Everyone loves getting something for free. Soon, you may have to look no further than your mailbox for a free sample. The U.S. Postal Service is offering consumer package goods companies and other direct mailers a discount on sending product samples in the mail through the end of September.

“They’ll buy it, if they try it” is how the Postal Service is marketing its Product Samples mail promotion. It would seem that many marketers agree with that tagline.  A marketing expert quoted in a recent article in Marketplace called sending samples “perhaps the single most effective marketing method there is, especially for new products.” But difficulty in measuring samples’ success, and a rise over the years in postage for sending samples through the mail, has made it something of a lost art. Some former users of product samples say the Postal Service’s pricing changes in the late 1990s helped kill this mail product.

Product samples have some challenges, however. One is how best to track sales leads from the distribution of a sample product. For example, a company handing out shampoo at a gym might not know if the sample was the reason someone later bought the shampoo. Marketers frequently include coupons or directions to an online offer. Coupons are ideal accompaniments to a mailed product sample, allowing the company to track response of the offer. The bigger challenge may be finding a workable price for product samples. The Postal Service needs to be able to find a price at which the product makes money, but is not so high as to make it unattractive to marketers.

Still, the biggest boon to the Postal Service might be in how Product Samples increase the value of mail. You can’t send a product sample by text message or email. The Postal Service has designed Product Samples to raise awareness of its Simple Samples offering, which gives users flat-rate pricing, volume discounts, and simpler mail-preparation requirements, including no need for outer packaging. Keeping it simple should help as well.

How do you feel about receiving samples in the mail? Are you more likely to purchase something if you have a favorable reaction to a sample? Could a resurgence of marketers using sampling techniques help improve the value of mail?

Comments (8)

  • anon

    I just want to get some free samples so I decide whether or not I like a product there's a lot of products out there that I have not sure about buying unless I try it yet

    Oct 01, 2017
  • anon

    it's agreeable that the majority of consumers are advocates of saving dollars. so a coupon is more likely than not to encourage a sell. is it really necessary to have a direct accounting of a coupon receipt or free sample that lead a consumer to make a purchase. i think these sheets and books of coupons i get in the mail weekly are waste and abuse of the system.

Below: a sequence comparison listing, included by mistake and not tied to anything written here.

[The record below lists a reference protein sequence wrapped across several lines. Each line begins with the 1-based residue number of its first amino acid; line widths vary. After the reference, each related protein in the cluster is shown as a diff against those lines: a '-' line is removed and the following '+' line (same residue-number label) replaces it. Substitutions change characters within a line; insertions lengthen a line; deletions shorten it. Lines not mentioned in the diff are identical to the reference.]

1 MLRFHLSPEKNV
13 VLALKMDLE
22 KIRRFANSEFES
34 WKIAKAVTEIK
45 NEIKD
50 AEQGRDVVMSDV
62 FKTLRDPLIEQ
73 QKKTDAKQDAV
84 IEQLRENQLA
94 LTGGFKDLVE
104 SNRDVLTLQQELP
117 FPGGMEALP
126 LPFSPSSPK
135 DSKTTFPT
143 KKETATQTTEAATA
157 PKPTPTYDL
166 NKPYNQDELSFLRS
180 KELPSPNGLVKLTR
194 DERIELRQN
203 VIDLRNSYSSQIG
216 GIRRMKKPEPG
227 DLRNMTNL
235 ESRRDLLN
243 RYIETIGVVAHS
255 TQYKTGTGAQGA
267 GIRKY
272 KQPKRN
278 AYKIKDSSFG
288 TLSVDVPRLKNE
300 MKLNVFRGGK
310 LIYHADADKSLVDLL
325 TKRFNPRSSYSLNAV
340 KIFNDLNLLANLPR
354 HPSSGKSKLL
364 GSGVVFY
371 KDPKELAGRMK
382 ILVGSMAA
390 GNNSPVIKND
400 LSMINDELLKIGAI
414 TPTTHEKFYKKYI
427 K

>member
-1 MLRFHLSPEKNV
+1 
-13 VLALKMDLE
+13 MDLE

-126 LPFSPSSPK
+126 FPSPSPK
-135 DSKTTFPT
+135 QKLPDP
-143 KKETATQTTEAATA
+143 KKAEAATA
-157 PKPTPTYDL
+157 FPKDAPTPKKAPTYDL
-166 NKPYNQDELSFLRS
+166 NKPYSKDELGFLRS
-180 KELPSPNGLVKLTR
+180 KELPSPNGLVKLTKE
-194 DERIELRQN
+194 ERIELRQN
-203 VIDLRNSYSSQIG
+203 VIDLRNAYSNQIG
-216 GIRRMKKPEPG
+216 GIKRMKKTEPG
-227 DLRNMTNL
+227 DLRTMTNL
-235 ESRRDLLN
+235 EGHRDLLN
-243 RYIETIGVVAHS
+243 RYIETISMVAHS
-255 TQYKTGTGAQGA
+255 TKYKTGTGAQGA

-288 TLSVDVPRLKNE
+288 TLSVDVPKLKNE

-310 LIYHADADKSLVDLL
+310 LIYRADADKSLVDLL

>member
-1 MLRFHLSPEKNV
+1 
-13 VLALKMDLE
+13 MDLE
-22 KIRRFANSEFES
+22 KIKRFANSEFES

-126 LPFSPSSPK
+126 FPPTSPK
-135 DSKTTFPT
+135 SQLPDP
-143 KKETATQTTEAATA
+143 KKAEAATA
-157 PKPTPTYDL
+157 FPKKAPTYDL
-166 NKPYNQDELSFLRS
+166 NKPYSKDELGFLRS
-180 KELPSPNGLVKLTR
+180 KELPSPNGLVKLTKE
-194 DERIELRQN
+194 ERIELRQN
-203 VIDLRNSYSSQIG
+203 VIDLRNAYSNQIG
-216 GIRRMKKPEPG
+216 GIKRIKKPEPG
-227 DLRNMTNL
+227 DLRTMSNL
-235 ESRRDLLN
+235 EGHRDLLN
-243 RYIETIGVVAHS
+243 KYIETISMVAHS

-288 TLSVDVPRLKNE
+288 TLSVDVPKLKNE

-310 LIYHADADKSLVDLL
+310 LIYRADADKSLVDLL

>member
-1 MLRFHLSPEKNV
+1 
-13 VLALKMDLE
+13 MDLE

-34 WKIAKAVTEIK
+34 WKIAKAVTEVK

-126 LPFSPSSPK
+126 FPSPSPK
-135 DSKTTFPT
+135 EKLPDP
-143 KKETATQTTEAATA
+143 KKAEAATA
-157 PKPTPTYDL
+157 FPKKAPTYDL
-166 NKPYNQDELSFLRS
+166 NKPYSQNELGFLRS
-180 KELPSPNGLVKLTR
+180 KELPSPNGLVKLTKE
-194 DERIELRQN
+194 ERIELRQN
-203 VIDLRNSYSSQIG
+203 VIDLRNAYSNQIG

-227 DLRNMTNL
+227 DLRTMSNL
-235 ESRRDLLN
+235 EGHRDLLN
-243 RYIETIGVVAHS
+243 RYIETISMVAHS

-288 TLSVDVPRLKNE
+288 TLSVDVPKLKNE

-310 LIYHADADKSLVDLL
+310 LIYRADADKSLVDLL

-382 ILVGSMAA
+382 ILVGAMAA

Nov 25, 2013
  • anon

    I love free samples

    Nov 08, 2013
  • anon

    free samples always nice so you can try different things,then know what to buy.

    Aug 30, 2013
  • anon

    The USPS' revenue depends on whether users find postal products worthwhile and worth the cost when compared to alternative ways to communicate or deliver. The Postal Service is not a marketing company, but a vehicle by which companies (and individuals) can market, communicate, distribute. Some companies will find sending samples through the mail a valuable way to reach customers. Some recipients will find the free samples useful, others won't. But let's give marketers are reason to try mail. I think the Postal Service should be applauded for launching a test service that attempts to gauge interest in samples by mail, and hopefully help it determine the correct pricing. The Postal Service is primarily a commercial operation with almost 97% of the mailstream involving a business transaction of some kind. It is time to update the business model to reflect the realities.

    Aug 27, 2013
  • anon

    I personally would enjoy receiving free samples in the mail. I agree with the author that people love getting stuff for free and trying out something new that I wouldn't have bought outright might drive me to purchasing the product. Hopefully this WILL do something to enhance the value of mail, since samples are really something that can only be sent through the mail and not through digital means - another excellent point the author makes. Also, it seems as if some businesses are already taking advantage of this "sampling". There are plenty of monthly "boxes" (such as BirchBox, Nature Box, Bark Box, etc) that people subscribe to in order to be sent new things to try in the mail. These businesses seem to be doing alright, but imagine how great it would be if it were all free for the receiver!

    Aug 27, 2013
  • anon

    I look forard to trying this free example

    Aug 27, 2013
  • anon

    The more appropriate question here is why is the USPS offering these discounts. Is the Postal Service a marketing company, an advertising company? The focus here is simply wrong and demonstrates why much of the mission of the Postal Service has been ignored while it has become a lapdog to the direct mail industry. What's next, helping journalists find more interesting and exciting ways to report and present magazines to increase volumes? Or perhaps a campaign to educate people on the mail value of paying their bills late - it does generate more mail volume in second notices? As far as the topic here - my experience is that most customers trash samples, a few use them, and a very few actually make a product decision based on them. They're an annoyance, difficult to deliver, and in some cases easy to tamper with. The Postal Service has abandoned any pretense at public service and nothing demonstrates that more than initiatives like this.

    Aug 26, 2013

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